A Visual Tour Through Colombia’s Ancient Lost City

In the early 1970s, a group of looters searching for Pre-Columbian artifacts in the jungles of Colombia’s Sierra Nevada de Santa Marta stumbled upon a set of worn stone steps leading up a ridge from the shore of the Buritaca river. At the end of more than 1,200 stairs, they found the ruins of an ancient, silent, abandoned city.

Shortly afterwards, a slew of exquisite artifacts began to flood Colombia’s black market, leaving archaeologists of the era puzzled as to the origins of such intricate golden figurines, urns, beads and statues.

Investigators soon caught on to the trail left by grave robbers. The region, which had been dubbed “Green Hell” by the looters, seemed impossibly difficult. Between the impenetrable tropical forest, the steep, treacherous gradations slicked by constant downpours, and clouds of disease-bearing mosquitoes, progress was slow. But by 1975, excavations were underway, and the site was shortly thereafter revealed to the world as Ciudad Perdida, or the “Lost City”.

What the archaeologists had uncovered was incredible, one of the most important archaeological discoveries of the century-a massive city, once home to some 2,000-8,000 inhabitants.

Perhaps most remarkable about Ciudad Perdida is the fact that it was built some 650 years before Machu Picchu, around 800 CE. Though only a small portion of the site has been excavated, the city is an impressive feat of engineering, built along a steep mountain ridge nearly a mile above sea level. A complex network of stone bridges and drainage systems has maintained the city throughout the test of time.

The site is believed to have been the seat of power of the Tairona kingdom, which spanned throughout the Sierra Nevada and the northern region of Colombia. A testament to the stability of the society that constructed it, the Lost City was constantly inhabited from its construction up until its abandonment, which likely took place in the 16th century amid the arrival of Spanish conquistadores. During this period of contact and conflict, portions of the Tairona people moved further into the reaches of the Sierra Nevada de Santa Marta, which allowed them to avoid the worst of Spanish colonialism of the 17th and 18th centuries.

Despite its name, the Lost City was never really lost, at least not to the descendants of the Tairona people who still occupy the region, today known as the Wiwa, Kogi, Arhuaco and Kankuamo. Though their ancestors abandoned the city centuries ago, the indigenous of the Sierra Nevada de Santa Marta never forgot about it. When the site was “discovered” in the ’70s, indigenous leaders quietly asserted that they knew of the city’s existence all along. In fact, they had never stopped visiting the site, known to them as Teyuna, over the centuries. They simply had always been careful to keep its location a secret from outsiders in order to avoid precisely what happened after the looters found the city.

Today, after several years of closure in the early 2000s due to the kidnapping of foreign tourists visiting the Lost City during the height of Colombia’s armed conflict, the site is once again open to individuals interested in experiencing what can only be described as one of the greatest adventures in South America.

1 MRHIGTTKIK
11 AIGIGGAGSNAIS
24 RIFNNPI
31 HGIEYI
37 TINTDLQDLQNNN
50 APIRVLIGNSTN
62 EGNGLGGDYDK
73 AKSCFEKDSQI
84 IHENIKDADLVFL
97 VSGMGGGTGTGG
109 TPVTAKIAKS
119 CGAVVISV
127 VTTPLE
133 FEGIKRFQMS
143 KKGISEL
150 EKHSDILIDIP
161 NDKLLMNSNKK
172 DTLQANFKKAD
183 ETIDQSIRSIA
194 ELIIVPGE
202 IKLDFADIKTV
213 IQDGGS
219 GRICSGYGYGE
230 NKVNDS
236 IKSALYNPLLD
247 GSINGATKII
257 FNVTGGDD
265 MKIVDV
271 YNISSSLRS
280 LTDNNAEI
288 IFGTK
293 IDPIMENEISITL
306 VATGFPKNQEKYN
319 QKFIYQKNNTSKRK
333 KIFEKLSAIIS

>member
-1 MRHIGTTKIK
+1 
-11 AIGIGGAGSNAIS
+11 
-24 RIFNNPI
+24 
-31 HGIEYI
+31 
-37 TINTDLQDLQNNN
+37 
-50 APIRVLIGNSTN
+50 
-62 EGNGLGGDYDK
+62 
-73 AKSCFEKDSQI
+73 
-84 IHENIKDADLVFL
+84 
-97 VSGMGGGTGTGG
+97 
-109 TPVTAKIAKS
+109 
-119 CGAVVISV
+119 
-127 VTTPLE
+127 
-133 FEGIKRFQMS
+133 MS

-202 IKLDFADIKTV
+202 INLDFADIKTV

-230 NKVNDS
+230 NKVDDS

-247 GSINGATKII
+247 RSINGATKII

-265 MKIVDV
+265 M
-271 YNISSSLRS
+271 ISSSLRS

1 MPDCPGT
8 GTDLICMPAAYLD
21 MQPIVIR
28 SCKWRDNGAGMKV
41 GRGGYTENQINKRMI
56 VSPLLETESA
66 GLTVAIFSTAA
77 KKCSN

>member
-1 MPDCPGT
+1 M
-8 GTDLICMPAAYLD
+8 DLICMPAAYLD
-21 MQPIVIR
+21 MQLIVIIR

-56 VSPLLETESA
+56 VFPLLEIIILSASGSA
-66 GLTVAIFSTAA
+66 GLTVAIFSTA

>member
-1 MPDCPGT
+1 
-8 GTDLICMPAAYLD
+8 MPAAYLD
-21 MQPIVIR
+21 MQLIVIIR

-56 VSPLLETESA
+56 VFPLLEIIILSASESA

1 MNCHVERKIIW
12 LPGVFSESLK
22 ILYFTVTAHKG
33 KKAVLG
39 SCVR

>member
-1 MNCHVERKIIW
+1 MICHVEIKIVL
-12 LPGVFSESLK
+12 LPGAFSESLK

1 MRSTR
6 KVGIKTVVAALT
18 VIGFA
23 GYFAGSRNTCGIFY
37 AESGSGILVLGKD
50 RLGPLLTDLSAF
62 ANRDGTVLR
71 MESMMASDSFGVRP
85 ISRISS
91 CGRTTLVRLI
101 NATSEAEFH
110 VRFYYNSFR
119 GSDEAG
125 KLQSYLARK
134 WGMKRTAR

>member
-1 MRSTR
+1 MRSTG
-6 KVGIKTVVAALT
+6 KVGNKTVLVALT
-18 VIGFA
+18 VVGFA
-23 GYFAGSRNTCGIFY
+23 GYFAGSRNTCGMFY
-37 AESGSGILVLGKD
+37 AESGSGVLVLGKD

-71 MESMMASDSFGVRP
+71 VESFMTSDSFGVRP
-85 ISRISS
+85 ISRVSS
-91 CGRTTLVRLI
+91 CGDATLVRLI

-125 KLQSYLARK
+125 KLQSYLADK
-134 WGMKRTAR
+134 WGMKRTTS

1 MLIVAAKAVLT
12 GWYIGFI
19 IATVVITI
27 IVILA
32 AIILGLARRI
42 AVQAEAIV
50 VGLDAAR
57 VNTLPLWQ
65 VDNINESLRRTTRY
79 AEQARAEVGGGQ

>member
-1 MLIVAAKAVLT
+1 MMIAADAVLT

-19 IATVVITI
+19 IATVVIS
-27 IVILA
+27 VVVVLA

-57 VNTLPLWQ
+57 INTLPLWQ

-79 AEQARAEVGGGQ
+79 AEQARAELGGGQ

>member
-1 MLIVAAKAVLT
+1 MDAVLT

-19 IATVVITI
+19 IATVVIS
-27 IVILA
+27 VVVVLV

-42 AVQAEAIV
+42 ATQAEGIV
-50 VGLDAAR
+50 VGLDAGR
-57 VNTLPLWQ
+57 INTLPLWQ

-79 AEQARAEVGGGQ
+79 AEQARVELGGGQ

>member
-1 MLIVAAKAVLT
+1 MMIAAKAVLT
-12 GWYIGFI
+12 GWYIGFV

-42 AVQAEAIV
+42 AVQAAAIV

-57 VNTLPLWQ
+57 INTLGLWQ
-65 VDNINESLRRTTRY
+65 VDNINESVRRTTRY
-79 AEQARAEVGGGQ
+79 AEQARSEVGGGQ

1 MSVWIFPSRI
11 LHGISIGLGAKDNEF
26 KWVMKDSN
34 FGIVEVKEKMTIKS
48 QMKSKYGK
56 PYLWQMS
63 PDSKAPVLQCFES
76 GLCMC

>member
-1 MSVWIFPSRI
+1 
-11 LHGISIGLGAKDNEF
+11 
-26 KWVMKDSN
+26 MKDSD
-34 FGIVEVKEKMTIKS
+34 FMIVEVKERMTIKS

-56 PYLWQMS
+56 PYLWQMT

While Machu Picchu is accessible to just about anyone, only the most dedicated (and physically capable) of adventurers can visit the Lost City, which to this day is only accessible by a 27-mile hike through the same “Green Hell” experienced by those who uncovered the Sierra’s secrets.

The difficulty of the terrain is also part of what has provided protection to the descendants of the Tairona people, who believe the Sierra Nevada de Santa Marta to be the center of the universe, and consider themselves to be the “Elder Brothers,” responsible for non-Tairona people, the “Younger Brothers,” from destroying the equilibrium of the natural world. Despite thousands of years of constant occupation, the Sierra Nevada continues to be one of the most ecologically intact and biodiverse places on the planet, thanks to the resistance of indigenous groups to those wishing to intrude into the region.

I visited the Lost City with a guide from Wiwa Tours, one of the five tour operators that have permission to lead tourists to the Lost City, and the only one that is operated by the region’s original inhabitants. My guide, Miguel, though barely 16 years old, had the demeanor of a wise elderly man. He walked barefoot in a traditional white tunic, carrying only a small woven shoulder bag, and barely speaking a word over the four days that he led us through the forest.

Watching small groups of tourists flail along the muddied paths, disrupting the great silence of the forest, I asked Miguel why his people allow visitors to the site. He explained that he and his community want people to understand and respect the culture of the descendants of the Tairona, and the only way to do that is to allow people to experience it first-hand.

Visiting the Lost City on the heels of a person who is likely a great-great-great-great-great grandson of someone who inhabited the site before its abandonment drove home the cultural value of Teyuna. But it also raised the question of sustainability in an age where tourism is a viable economic alternative in a country once largely controlled by illegal armed groups and powered by coca cultivation. How the place will change over the years under the never-ending flow of tourists is anyone’s guess. What seems most important, however, aside from preventing the degradation of the region’s ecology, is respecting those who have preserved it up until now.

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